A pair of the best binoculars is a necessary investment for any keen or budding nature observer. Not only that, but some tiny telescopes can also be used for stargazing, and they’re valuable in any situation where you want to bring the far one a little closer, like shows and sporting events.
Start shopping around and you’ll quickly find a wide variety of prices and styles on the market, which can make things confusing, especially for the uninitiated. Finding the best telescope for your particular needs is crucial. Of course, how powerful they are in terms of magnification is a question, but there are other factors to consider as well. So let’s take a look at 6 factors to consider when choosing a telescope.
6 factors to consider when choosing a telescope
The magnification of binoculars is numbers written in x’s. So if the binoculars say 10x, they’ve magnified the subject by a factor of ten. For example, a bird 1,000 meters away looks to the naked eye as if it were 100 meters away. The best magnification is usually between 7 and 12 times.
2. Objective lens diameter
The objective is the opposite of the eyepiece. The lens size is crucial because it determines the amount of light entering the binoculars. So in a bad light situation, if you have an objective lens with a larger diameter, you’ll get a better image. Lenses rank after X in millimeters. A ratio of 5 to magnification is ideal. Between 8×25 and 8×40 lenses, the latter has a larger diameter and produces brighter and better images.
3. Lens quality and coating
Lens coating is important because it reduces the amount of reflected light and allows the maximum amount of light to enter. At the same time, the quality of the lens ensures that the image is aberration-free and has better contrast. The best lenses work better in low-light conditions because they can transmit more light. They also ensure that the color does not fade or distort. People who wear glasses should look for high vision points.
4. Visual field/exit pupil
FoW refers to the diameter of the area seen through the glasses, expressed in degrees. The larger the field, the larger the area you can see. The exit pupil, meanwhile, is the image on the eyepiece for the pupil to see. Exit pupil is obtained by dividing the lens diameter by magnification. The 7mm pupil gives the enlarged eye maximum light and is ideal for use in dusk and dark conditions.
5. Weight and eye strain
You should consider the weight of a telescope before buying it. Consider whether using binoculars for long periods of time can make you tired. Again, use binoculars to see if it’s causing damage to your eyes. While regular binoculars are hard to use for more than a few minutes at a time, high-end binoculars hardly cause any eye strain and can be used for extended periods of time if needed.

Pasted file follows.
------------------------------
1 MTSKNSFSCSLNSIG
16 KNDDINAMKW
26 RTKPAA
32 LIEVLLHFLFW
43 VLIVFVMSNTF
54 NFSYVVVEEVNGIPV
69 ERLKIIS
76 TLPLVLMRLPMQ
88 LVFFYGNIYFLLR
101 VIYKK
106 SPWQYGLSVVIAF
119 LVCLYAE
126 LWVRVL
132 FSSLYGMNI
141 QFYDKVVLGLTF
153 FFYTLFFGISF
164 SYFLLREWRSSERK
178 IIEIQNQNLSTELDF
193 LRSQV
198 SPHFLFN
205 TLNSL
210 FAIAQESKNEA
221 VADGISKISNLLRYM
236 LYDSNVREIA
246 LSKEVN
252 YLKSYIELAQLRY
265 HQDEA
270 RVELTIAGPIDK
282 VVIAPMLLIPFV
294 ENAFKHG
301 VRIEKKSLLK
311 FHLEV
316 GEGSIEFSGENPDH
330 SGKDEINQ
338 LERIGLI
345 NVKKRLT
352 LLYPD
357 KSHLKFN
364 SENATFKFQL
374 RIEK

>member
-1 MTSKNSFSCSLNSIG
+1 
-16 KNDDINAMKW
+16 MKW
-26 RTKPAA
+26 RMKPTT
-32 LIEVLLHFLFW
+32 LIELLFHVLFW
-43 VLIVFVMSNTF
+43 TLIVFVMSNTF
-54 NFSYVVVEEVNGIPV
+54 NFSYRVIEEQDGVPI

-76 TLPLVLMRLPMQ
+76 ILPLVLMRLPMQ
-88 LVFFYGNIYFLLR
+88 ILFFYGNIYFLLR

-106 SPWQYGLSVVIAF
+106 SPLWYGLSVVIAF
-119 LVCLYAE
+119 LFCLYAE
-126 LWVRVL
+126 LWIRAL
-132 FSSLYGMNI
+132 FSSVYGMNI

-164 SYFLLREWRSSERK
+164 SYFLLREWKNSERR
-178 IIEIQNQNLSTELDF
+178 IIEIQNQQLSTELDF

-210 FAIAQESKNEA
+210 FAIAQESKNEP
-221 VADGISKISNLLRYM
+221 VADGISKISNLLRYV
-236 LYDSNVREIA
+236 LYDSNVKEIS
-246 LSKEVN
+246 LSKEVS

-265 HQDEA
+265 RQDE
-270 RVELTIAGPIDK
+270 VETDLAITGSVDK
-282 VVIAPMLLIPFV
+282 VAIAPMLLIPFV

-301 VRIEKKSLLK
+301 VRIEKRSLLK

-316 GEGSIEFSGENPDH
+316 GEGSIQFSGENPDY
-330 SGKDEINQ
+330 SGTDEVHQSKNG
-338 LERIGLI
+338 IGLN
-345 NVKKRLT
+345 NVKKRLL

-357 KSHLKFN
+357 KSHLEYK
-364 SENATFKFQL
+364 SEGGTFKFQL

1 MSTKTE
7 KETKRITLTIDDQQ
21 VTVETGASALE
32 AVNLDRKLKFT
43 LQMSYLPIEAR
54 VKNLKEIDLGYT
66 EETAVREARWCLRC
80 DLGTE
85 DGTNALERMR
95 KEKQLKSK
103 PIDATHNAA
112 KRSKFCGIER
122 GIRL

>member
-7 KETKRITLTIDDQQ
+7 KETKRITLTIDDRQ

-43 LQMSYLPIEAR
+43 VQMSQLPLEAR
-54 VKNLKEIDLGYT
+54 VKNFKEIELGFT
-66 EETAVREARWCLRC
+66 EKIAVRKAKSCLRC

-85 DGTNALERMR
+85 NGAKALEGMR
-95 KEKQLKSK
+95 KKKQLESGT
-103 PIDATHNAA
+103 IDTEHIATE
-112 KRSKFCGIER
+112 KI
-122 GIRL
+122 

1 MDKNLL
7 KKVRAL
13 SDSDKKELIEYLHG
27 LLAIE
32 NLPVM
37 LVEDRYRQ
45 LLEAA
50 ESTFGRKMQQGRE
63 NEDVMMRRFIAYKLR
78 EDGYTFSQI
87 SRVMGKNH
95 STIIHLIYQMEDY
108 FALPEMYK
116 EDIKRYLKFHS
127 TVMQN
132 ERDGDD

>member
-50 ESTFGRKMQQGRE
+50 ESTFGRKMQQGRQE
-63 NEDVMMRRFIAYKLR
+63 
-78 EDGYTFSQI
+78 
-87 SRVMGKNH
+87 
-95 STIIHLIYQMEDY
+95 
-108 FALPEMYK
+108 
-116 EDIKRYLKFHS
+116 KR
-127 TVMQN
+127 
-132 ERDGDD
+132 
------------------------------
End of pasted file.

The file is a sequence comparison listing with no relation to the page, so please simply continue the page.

Since binoculars are essentially outdoor products, it’s important to have a degree of water resistance — often referred to as “WP.” The regular model can stay in limited water for a few minutes, while the high-end model won’t suffer damage even if submerged for several hours.
A good pair of binoculars can help you catch more big games and spot more birds. Binoculars allow you to locate more animals and determine the size of the animal you are targeting at a distance beyond your normal vision. But choosing binoculars that suit your hunting and adventure style can be tricky. Binoculars are also one of the most complicated hunting equipment you can buy, and you should know these six factors when choosing the right pair for you.
Depending on your interests and hobbies, long-distance binoculars are a very convenient and portable option for a variety of outdoor activities, including bird-watching and star-gazing. The best long-range binoculars are a reliable hand-held option that can be easily carried in a backpack or hung around your neck while camping, hiking, etc. Even better, most long-range binoculars are made of rugged materials that can withstand time, high falls, and all manner of harsh weather conditions.
Apexel Telescope recommendations:
Apexel 10X42 Fixed Focus and Free Focus Binoculars:
(1) High-Quality Image
(2) Wide Field of View
As most wildlife observers and especially birders will know that having a wide field of view is an extremely important feature as it enables you to more easily find and then follow your subjects, this is especially true of the small faster-moving ones at closer range. At 3.4ft wide at 1,000 yards, these have an extremely wide view that ranks up there with the very widest 10×42 binoculars currently on the market and which is why I would certainly describe them as being wide-angle binoculars.
Using incredible FMC multilayer optical coatings and sophisticated BAK4 optical prisms, these high-spec optical components are well combined. Indeed they literally have no major weaknesses. This makes them a very versatile instrument that will not only stand out in most types of wildlife or birding situations but in many other areas as well and certainly up there with the best binoculars I have ever used at this price level.